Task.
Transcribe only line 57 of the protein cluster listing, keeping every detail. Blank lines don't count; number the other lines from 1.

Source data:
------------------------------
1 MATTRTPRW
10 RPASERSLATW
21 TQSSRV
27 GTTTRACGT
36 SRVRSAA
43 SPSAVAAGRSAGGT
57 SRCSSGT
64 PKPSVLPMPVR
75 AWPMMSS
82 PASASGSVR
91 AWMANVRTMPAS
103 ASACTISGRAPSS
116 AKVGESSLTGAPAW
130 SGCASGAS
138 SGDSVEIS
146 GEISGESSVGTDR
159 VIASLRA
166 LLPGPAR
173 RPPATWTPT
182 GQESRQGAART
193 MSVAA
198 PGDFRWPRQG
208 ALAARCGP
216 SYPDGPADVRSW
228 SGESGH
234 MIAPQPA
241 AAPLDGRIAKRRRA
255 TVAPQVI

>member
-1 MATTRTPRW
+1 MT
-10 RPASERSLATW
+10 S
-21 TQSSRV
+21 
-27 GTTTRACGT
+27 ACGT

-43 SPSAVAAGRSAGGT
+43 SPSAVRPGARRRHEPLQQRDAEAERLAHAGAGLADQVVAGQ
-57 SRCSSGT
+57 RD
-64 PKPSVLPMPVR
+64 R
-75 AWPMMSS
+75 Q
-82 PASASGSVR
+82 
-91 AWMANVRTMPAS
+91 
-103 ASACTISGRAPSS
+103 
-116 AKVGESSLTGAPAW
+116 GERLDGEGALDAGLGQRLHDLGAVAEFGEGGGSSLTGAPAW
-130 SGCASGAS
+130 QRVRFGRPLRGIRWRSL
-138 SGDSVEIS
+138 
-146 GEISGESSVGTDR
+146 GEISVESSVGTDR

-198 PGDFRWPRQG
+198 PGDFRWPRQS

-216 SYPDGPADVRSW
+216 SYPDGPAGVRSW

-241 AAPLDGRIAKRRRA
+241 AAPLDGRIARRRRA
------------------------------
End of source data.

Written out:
+138 